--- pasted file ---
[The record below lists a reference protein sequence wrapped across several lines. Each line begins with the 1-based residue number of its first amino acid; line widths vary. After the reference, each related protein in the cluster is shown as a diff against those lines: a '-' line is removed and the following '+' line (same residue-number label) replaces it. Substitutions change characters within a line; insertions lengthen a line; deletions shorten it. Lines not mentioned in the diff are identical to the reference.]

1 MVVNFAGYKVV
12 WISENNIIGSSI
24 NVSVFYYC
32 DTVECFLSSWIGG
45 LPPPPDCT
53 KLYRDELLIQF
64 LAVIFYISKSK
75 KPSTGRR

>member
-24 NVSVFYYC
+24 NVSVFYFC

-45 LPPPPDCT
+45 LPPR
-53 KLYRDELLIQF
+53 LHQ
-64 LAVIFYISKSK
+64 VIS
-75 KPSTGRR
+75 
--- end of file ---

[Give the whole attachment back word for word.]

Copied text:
[The record below lists a reference protein sequence wrapped across several lines. Each line begins with the 1-based residue number of its first amino acid; line widths vary. After the reference, each related protein in the cluster is shown as a diff against those lines: a '-' line is removed and the following '+' line (same residue-number label) replaces it. Substitutions change characters within a line; insertions lengthen a line; deletions shorten it. Lines not mentioned in the diff are identical to the reference.]

1 MVVNFAGYKVV
12 WISENNIIGSSI
24 NVSVFYYC
32 DTVECFLSSWIGG
45 LPPPPDCT
53 KLYRDELLIQF
64 LAVIFYISKSK
75 KPSTGRR

>member
-24 NVSVFYYC
+24 NVSVFYFC

-45 LPPPPDCT
+45 LPPR
-53 KLYRDELLIQF
+53 LHQ
-64 LAVIFYISKSK
+64 VIS
-75 KPSTGRR
+75 